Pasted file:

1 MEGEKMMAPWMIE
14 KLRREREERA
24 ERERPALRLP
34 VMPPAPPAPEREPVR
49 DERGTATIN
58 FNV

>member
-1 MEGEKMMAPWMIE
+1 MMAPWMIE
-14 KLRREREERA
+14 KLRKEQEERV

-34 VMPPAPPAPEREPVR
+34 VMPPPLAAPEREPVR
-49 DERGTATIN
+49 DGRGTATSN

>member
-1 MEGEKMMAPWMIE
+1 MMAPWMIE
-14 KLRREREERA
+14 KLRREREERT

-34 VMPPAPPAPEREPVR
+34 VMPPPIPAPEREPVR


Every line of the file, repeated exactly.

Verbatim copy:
1 MEGEKMMAPWMIE
14 KLRREREERA
24 ERERPALRLP
34 VMPPAPPAPEREPVR
49 DERGTATIN
58 FNV

>member
-1 MEGEKMMAPWMIE
+1 MMAPWMIE
-14 KLRREREERA
+14 KLRKEQEERV

-34 VMPPAPPAPEREPVR
+34 VMPPPLAAPEREPVR
-49 DERGTATIN
+49 DGRGTATSN

>member
-1 MEGEKMMAPWMIE
+1 MMAPWMIE
-14 KLRREREERA
+14 KLRREREERT

-34 VMPPAPPAPEREPVR
+34 VMPPPIPAPEREPVR